Billionaire Collector Dmitry Rybolovlev Denies ‘Panama Papers’ Allegations

Rybolovlev claims the information in the story is inaccurate.

Dmitriy Rybolovlev. Photo: Valery Hache/AFP/Getty Images


In light of the allegations that emerged on April 3 against Russian billionaire Dmitry Rybolovlev as part of the explosive “Panama Papers” leak involving clients of the law firm Mossack Fonseca, Rybolovlev has come out stating that the allegations are inaccurate.

As per a statement from the Rybolovlev family trust, Rybolovlev maintains the following:

As the Rybolovlev family has previously indicated, the structures were set up completely legitimately for the purposes of asset protection and estate planning. Moreover, they were completely unrelated to the Rybolovlev divorce as they were established in 2002, six years before proceedings began. The use of Xitrans Finance as a holding entity to constitute a remarkable art collection has been publicly disclosed in numerous publications worldwide and is perfectly legitimate.

Related: What You Need to Know about the Latest Panama Papers Revelations

In a lengthy report published April 3, International Consortium of Investigative Journalists reporter Will Fitzgibbon wrote:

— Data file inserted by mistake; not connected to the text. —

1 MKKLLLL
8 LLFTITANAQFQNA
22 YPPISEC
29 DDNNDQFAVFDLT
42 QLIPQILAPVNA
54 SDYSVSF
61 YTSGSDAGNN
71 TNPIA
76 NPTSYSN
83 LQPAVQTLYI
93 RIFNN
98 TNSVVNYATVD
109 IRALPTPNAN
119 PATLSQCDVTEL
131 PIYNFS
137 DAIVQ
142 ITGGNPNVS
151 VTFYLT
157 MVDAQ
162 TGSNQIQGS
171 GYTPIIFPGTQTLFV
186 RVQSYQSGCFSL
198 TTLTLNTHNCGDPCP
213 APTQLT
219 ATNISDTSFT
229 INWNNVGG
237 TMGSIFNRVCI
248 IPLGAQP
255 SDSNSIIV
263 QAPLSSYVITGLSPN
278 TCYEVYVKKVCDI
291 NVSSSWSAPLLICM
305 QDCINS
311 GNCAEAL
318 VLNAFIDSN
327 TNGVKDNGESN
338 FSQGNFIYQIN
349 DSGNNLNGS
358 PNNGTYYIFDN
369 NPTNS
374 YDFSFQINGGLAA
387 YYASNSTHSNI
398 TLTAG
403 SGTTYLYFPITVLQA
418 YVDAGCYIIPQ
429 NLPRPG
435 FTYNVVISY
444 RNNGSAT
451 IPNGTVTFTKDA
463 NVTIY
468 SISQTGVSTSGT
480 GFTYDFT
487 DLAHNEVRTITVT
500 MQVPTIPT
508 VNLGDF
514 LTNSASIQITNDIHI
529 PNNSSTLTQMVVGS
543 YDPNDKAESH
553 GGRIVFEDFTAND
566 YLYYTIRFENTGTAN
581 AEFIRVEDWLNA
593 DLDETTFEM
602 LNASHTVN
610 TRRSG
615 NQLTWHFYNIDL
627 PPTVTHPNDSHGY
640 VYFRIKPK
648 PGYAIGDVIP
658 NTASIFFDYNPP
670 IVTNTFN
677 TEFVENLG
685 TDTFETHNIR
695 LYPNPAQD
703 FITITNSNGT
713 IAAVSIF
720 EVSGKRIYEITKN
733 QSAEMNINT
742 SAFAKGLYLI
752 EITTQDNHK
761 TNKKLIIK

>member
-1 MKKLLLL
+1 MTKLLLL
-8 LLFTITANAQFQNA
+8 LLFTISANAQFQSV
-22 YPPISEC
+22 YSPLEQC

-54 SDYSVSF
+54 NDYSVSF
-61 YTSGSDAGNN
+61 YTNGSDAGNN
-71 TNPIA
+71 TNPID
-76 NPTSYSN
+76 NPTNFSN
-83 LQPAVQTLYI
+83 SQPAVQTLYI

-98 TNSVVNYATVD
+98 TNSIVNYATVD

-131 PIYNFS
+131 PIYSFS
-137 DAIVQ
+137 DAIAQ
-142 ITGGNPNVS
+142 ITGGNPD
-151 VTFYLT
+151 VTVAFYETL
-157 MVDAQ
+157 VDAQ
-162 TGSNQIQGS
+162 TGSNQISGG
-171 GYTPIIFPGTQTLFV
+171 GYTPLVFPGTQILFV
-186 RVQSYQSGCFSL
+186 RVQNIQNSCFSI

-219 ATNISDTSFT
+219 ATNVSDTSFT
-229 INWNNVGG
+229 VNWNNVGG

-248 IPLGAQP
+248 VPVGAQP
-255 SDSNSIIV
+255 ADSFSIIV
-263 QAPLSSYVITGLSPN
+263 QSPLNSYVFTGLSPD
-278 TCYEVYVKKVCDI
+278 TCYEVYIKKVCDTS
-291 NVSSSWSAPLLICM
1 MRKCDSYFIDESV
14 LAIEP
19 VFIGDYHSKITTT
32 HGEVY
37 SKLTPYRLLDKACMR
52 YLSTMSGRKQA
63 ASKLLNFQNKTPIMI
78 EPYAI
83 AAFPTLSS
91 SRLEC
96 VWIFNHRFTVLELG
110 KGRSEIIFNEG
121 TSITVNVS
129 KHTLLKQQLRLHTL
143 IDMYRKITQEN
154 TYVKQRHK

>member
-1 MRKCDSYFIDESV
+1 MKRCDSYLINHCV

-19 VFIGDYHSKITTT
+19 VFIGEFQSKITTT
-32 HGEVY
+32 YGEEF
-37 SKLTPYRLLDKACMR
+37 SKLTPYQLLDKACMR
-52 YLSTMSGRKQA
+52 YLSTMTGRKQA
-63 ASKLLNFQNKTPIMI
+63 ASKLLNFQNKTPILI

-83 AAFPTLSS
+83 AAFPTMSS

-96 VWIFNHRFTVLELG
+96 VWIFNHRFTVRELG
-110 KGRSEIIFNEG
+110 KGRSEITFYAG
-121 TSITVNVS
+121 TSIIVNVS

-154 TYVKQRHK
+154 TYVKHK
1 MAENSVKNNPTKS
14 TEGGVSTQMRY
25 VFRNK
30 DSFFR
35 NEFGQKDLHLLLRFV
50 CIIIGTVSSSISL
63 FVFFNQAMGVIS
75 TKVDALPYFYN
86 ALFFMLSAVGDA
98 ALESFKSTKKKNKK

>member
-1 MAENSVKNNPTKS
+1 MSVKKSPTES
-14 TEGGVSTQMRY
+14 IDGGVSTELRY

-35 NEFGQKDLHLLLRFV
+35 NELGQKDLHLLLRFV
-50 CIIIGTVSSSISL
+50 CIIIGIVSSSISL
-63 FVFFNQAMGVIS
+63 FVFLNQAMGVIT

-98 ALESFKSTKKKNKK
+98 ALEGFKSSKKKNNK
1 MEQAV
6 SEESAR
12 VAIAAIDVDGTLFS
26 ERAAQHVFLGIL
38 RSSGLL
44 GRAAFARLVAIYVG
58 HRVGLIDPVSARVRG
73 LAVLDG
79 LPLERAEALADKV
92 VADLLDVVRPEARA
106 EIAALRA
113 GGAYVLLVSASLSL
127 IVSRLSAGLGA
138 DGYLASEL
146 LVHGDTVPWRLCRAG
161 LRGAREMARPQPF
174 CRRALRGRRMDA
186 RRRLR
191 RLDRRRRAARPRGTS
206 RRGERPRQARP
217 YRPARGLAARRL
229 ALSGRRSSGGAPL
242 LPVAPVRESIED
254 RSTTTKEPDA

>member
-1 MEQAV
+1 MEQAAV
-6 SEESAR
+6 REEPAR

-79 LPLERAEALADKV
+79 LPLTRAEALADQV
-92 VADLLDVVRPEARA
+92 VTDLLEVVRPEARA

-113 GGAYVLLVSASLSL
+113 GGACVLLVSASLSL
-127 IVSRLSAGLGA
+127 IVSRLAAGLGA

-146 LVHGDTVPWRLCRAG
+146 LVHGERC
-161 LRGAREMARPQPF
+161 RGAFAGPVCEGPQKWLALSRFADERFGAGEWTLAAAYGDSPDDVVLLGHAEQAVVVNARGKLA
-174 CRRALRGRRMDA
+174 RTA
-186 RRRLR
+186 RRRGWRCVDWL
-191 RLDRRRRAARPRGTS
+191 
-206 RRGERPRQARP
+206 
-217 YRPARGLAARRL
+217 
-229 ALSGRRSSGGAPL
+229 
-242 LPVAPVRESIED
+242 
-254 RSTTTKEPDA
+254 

[I]n 2002 Mossack Fonseca had incorporated Xitrans Finance Ltd in the British Virgin Islands. The offshore company, no more than a post office box in sunny Tortola, was a mini-Louvre museum when it came to its assets; Xitrans Finance Ltd owned paintings by Picasso, Modigliani, Van Gogh, Monet, Degas and Rothko. It also bought Louis XVI style desks, tables and drawers made by some of Paris’s grandest furniture makers.

As the marriage broke down, according to notes from a court hearing sent via email to Mossack Fonseca in January 2009, Dmitri [sic] used Xitrans Finance Ltd to move these luxury items out of Switzerland to Singapore and London, beyond her reach. While Xitrans Finance Ltd was held by the Rybolovlev family trust, according to Mossack Fonseca’s records, only Dmitri [sic] Rybolovlev held shares in the company, despite Elena’s claim that Xitrans bought assets “on behalf of herself and her husband.”

Tetiana Bersheda, an attorney for Rybolovlev further told artnet News:

The ‘Panama Papers’ story contains inaccurate information. As long as offshore jurisdictions such as the British Virgin Islands continue to exist, the use of companies incorporated in these jurisdictions is neither illegal nor immoral as such. The purpose of such use may by contrast go against the law in certain circumstances.

The description and references to the divorce proceedings of Mr. Dmitry Rybolovlev are misleading. First, the article fails to state that the ex-spouses Rybolovlev amicably settled their matrimonial dispute and announced in a joint statement dated 20th October 2015 that all the proceedings had been terminated and the ex-wife had definitely withdrew all claims against Mr. Rybolovlev and related parties and entities.”

Rybolovlev’s high stakes international battle Yves Bouvier continues to proceed, with the Russian billionaire pursuing legal action against the so-called “Freeport King,” in Monaco, Switzerland, and Singapore.

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